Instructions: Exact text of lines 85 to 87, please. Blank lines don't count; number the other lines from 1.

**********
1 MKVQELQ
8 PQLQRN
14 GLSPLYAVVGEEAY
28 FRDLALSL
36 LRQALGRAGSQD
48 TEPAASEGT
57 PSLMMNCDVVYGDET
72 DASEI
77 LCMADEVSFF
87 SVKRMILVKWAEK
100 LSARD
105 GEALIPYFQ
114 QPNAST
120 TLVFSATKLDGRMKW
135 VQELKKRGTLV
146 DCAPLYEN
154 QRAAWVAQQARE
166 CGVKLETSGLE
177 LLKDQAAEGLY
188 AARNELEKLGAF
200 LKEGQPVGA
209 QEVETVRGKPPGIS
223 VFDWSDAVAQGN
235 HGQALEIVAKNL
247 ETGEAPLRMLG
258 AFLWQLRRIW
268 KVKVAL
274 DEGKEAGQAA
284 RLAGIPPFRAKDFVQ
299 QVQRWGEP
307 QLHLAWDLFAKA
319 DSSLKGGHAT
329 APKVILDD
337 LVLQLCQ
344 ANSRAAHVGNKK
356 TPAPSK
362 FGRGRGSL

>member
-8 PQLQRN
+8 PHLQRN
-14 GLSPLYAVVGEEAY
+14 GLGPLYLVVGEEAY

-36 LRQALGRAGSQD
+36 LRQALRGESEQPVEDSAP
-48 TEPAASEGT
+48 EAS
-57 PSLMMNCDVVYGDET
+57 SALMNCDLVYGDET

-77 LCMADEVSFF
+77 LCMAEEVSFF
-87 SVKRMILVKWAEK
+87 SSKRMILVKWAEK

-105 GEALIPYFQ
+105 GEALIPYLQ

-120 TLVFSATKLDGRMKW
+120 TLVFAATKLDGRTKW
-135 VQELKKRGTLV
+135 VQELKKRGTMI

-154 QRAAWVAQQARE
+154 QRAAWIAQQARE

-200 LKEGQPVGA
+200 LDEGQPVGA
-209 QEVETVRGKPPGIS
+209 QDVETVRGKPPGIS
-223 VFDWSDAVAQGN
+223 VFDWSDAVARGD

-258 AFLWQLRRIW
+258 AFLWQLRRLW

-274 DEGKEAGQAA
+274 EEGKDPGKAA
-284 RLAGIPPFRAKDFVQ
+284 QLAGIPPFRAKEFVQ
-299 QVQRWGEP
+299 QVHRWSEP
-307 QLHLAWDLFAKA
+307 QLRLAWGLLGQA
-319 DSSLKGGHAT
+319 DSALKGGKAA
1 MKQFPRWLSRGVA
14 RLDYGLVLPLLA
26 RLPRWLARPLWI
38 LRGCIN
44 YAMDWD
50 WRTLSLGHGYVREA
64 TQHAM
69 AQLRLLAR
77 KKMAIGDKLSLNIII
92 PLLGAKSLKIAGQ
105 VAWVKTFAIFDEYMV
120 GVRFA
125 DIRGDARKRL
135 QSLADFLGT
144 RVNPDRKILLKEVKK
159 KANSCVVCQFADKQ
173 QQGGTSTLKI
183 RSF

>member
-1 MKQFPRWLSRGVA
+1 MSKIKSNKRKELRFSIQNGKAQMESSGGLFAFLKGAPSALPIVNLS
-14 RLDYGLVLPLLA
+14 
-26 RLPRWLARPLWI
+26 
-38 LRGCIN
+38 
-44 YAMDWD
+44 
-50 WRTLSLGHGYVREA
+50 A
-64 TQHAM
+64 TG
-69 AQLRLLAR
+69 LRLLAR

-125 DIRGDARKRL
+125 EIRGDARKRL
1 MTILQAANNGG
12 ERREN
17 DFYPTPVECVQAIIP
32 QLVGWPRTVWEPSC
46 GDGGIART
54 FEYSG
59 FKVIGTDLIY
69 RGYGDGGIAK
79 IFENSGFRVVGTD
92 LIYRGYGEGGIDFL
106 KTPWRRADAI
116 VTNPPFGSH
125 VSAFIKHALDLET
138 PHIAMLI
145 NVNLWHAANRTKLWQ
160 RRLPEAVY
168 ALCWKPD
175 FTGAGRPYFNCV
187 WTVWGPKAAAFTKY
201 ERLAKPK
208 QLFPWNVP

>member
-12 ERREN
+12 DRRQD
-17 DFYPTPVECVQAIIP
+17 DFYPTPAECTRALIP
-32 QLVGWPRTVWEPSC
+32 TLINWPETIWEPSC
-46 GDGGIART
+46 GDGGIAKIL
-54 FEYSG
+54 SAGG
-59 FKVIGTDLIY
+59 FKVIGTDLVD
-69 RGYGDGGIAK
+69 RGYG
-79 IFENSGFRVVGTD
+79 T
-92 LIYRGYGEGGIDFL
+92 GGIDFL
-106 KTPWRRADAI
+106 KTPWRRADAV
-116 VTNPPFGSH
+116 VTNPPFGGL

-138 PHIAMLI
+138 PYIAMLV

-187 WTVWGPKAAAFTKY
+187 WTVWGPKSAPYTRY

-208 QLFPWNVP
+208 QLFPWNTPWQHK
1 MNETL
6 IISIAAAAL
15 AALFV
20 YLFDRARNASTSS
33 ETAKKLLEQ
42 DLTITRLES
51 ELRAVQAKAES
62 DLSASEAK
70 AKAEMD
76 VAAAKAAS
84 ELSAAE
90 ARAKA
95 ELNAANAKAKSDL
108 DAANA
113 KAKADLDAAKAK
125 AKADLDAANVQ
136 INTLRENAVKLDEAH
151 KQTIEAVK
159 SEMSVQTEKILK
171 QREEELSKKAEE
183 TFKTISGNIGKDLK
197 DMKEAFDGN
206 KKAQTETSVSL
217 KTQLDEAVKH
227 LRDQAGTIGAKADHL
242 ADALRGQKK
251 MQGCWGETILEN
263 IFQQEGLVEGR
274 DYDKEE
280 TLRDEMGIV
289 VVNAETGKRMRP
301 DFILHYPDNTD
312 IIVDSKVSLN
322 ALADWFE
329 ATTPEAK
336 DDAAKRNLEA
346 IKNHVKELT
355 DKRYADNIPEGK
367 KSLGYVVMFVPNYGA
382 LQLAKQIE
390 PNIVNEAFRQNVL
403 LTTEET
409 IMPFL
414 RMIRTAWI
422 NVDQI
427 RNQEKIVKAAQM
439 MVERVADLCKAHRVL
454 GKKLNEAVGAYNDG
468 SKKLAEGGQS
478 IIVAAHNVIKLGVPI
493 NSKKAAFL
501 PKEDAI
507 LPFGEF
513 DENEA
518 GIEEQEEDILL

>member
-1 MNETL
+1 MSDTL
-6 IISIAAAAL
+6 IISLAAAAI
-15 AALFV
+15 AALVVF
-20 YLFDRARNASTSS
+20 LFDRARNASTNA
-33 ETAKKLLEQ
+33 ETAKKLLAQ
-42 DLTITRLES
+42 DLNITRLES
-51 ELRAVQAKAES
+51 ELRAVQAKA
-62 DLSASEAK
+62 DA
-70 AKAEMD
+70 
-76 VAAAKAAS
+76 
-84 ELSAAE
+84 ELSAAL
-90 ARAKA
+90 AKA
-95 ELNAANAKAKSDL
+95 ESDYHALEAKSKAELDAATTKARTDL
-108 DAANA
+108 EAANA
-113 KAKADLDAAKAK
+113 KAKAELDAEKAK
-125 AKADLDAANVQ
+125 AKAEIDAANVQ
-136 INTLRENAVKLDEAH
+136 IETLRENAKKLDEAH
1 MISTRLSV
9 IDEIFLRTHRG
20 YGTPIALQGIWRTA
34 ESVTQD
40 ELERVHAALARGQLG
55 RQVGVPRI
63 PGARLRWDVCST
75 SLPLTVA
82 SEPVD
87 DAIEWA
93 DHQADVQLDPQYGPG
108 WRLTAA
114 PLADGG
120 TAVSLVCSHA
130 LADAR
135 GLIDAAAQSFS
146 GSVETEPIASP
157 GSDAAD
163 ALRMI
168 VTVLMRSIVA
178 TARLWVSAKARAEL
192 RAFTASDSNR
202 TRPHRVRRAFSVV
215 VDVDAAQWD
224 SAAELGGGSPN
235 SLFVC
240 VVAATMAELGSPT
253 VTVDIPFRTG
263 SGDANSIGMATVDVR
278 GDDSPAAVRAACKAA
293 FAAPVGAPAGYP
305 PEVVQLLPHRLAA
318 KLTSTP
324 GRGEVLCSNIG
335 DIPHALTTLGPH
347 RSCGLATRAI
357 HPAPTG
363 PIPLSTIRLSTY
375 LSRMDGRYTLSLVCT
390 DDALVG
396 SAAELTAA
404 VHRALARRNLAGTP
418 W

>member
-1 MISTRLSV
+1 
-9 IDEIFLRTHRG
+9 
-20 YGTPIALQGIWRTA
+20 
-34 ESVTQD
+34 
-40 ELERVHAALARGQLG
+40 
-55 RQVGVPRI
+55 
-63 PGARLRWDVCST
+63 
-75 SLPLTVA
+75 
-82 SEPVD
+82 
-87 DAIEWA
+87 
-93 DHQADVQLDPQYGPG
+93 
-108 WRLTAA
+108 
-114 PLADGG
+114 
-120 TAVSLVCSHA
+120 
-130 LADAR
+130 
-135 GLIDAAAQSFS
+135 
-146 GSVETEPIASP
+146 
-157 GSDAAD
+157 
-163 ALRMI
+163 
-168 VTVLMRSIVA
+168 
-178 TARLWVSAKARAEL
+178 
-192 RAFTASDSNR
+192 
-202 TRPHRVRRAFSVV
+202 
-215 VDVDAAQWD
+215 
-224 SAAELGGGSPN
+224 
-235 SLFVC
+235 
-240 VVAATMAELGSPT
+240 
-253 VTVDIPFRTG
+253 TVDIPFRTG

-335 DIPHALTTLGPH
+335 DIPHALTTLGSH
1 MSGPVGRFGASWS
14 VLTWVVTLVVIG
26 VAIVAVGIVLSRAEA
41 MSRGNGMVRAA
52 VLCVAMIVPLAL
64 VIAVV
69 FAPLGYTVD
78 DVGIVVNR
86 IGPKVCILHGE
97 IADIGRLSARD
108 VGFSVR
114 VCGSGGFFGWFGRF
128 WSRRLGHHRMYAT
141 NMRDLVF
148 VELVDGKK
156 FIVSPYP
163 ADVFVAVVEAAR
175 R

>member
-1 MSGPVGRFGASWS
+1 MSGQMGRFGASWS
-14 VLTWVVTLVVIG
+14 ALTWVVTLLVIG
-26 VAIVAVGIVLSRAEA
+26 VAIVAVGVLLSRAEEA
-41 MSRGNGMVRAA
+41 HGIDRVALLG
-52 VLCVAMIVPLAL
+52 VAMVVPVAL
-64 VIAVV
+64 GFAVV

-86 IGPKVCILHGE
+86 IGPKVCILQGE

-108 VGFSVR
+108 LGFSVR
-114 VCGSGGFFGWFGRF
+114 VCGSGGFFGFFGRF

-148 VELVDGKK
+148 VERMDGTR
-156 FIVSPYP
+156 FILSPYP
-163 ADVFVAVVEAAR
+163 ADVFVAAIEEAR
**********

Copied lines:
64 TQHAM
69 AQLRLLAR
77 KKMAIGDKLSLNIII